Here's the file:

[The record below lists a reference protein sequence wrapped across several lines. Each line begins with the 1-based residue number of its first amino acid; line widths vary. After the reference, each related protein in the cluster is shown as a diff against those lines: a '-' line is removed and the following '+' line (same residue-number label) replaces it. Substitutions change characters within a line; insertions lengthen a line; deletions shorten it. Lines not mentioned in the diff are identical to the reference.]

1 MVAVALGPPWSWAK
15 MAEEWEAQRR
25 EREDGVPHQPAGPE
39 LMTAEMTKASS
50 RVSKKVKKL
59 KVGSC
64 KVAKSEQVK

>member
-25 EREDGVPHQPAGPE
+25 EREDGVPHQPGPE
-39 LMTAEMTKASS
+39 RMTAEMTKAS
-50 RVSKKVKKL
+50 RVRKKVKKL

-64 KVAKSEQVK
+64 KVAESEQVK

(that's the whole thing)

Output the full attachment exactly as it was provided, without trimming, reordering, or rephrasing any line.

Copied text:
[The record below lists a reference protein sequence wrapped across several lines. Each line begins with the 1-based residue number of its first amino acid; line widths vary. After the reference, each related protein in the cluster is shown as a diff against those lines: a '-' line is removed and the following '+' line (same residue-number label) replaces it. Substitutions change characters within a line; insertions lengthen a line; deletions shorten it. Lines not mentioned in the diff are identical to the reference.]

1 MVAVALGPPWSWAK
15 MAEEWEAQRR
25 EREDGVPHQPAGPE
39 LMTAEMTKASS
50 RVSKKVKKL
59 KVGSC
64 KVAKSEQVK

>member
-25 EREDGVPHQPAGPE
+25 EREDGVPHQPGPE
-39 LMTAEMTKASS
+39 RMTAEMTKAS
-50 RVSKKVKKL
+50 RVRKKVKKL

-64 KVAKSEQVK
+64 KVAESEQVK